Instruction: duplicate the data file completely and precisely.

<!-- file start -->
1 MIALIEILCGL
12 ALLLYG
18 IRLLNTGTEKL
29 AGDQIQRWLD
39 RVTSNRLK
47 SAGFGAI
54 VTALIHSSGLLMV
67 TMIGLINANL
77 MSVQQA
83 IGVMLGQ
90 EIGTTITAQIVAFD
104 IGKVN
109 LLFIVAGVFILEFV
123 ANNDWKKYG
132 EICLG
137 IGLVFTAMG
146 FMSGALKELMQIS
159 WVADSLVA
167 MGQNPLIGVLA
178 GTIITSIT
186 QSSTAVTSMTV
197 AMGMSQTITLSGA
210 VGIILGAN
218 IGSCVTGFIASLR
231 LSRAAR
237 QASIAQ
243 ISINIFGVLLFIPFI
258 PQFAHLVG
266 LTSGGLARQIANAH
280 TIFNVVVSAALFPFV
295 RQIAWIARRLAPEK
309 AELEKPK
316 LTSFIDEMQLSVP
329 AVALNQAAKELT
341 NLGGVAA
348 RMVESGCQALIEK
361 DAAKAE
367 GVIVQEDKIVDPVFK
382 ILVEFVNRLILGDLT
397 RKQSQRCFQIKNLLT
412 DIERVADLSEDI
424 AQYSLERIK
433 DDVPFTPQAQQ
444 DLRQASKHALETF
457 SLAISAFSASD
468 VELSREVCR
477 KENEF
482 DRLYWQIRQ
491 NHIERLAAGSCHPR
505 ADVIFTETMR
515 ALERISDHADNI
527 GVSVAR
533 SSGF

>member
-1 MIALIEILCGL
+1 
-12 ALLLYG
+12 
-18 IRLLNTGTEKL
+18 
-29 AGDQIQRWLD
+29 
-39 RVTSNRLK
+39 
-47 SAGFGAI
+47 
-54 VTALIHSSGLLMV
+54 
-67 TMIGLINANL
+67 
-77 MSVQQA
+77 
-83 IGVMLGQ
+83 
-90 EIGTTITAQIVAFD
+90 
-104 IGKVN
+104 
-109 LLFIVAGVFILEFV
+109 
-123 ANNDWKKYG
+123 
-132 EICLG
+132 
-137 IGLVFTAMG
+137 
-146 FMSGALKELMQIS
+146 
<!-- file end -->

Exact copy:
1 MIALIEILCGL
12 ALLLYG
18 IRLLNTGTEKL
29 AGDQIQRWLD
39 RVTSNRLK
47 SAGFGAI
54 VTALIHSSGLLMV
67 TMIGLINANL
77 MSVQQA
83 IGVMLGQ
90 EIGTTITAQIVAFD
104 IGKVN
109 LLFIVAGVFILEFV
123 ANNDWKKYG
132 EICLG
137 IGLVFTAMG
146 FMSGALKELMQIS
159 WVADSLVA
167 MGQNPLIGVLA
178 GTIITSIT
186 QSSTAVTSMTV
197 AMGMSQTITLSGA
210 VGIILGAN
218 IGSCVTGFIASLR
231 LSRAAR
237 QASIAQ
243 ISINIFGVLLFIPFI
258 PQFAHLVG
266 LTSGGLARQIANAH
280 TIFNVVVSAALFPFV
295 RQIAWIARRLAPEK
309 AELEKPK
316 LTSFIDEMQLSVP
329 AVALNQAAKELT
341 NLGGVAA
348 RMVESGCQALIEK
361 DAAKAE
367 GVIVQEDKIVDPVFK
382 ILVEFVNRLILGDLT
397 RKQSQRCFQIKNLLT
412 DIERVADLSEDI
424 AQYSLERIK
433 DDVPFTPQAQQ
444 DLRQASKHALETF
457 SLAISAFSASD
468 VELSREVCR
477 KENEF
482 DRLYWQIRQ
491 NHIERLAAGSCHPR
505 ADVIFTETMR
515 ALERISDHADNI
527 GVSVAR
533 SSGF

>member
-1 MIALIEILCGL
+1 
-12 ALLLYG
+12 
-18 IRLLNTGTEKL
+18 
-29 AGDQIQRWLD
+29 
-39 RVTSNRLK
+39 
-47 SAGFGAI
+47 
-54 VTALIHSSGLLMV
+54 
-67 TMIGLINANL
+67 
-77 MSVQQA
+77 
-83 IGVMLGQ
+83 
-90 EIGTTITAQIVAFD
+90 
-104 IGKVN
+104 
-109 LLFIVAGVFILEFV
+109 
-123 ANNDWKKYG
+123 
-132 EICLG
+132 
-137 IGLVFTAMG
+137 
-146 FMSGALKELMQIS
+146 